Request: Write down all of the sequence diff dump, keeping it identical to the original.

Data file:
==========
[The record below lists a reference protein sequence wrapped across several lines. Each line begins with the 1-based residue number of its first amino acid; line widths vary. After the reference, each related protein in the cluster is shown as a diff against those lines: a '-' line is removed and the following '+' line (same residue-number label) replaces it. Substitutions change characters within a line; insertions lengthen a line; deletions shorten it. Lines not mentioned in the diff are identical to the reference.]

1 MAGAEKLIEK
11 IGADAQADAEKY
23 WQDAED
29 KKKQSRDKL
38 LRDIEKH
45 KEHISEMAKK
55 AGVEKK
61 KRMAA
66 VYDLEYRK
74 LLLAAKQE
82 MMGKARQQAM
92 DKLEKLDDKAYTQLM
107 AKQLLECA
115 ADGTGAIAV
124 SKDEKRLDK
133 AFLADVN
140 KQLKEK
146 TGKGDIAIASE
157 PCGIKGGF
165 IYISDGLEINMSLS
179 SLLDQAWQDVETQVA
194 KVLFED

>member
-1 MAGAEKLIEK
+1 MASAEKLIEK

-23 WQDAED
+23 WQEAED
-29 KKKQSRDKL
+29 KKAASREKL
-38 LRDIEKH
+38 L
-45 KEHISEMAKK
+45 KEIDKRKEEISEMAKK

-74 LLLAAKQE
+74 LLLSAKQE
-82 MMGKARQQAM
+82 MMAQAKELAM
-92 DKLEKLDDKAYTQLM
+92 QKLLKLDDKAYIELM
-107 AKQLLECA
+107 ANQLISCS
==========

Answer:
[The record below lists a reference protein sequence wrapped across several lines. Each line begins with the 1-based residue number of its first amino acid; line widths vary. After the reference, each related protein in the cluster is shown as a diff against those lines: a '-' line is removed and the following '+' line (same residue-number label) replaces it. Substitutions change characters within a line; insertions lengthen a line; deletions shorten it. Lines not mentioned in the diff are identical to the reference.]

1 MAGAEKLIEK
11 IGADAQADAEKY
23 WQDAED
29 KKKQSRDKL
38 LRDIEKH
45 KEHISEMAKK
55 AGVEKK
61 KRMAA
66 VYDLEYRK
74 LLLAAKQE
82 MMGKARQQAM
92 DKLEKLDDKAYTQLM
107 AKQLLECA
115 ADGTGAIAV
124 SKDEKRLDK
133 AFLADVN
140 KQLKEK
146 TGKGDIAIASE
157 PCGIKGGF
165 IYISDGLEINMSLS
179 SLLDQAWQDVETQVA
194 KVLFED

>member
-1 MAGAEKLIEK
+1 MASAEKLIEK

-23 WQDAED
+23 WQEAED
-29 KKKQSRDKL
+29 KKAASREKL
-38 LRDIEKH
+38 L
-45 KEHISEMAKK
+45 KEIDKRKEEISEMAKK

-74 LLLAAKQE
+74 LLLSAKQE
-82 MMGKARQQAM
+82 MMAQAKELAM
-92 DKLEKLDDKAYTQLM
+92 QKLLKLDDKAYIELM
-107 AKQLLECA
+107 ANQLISCS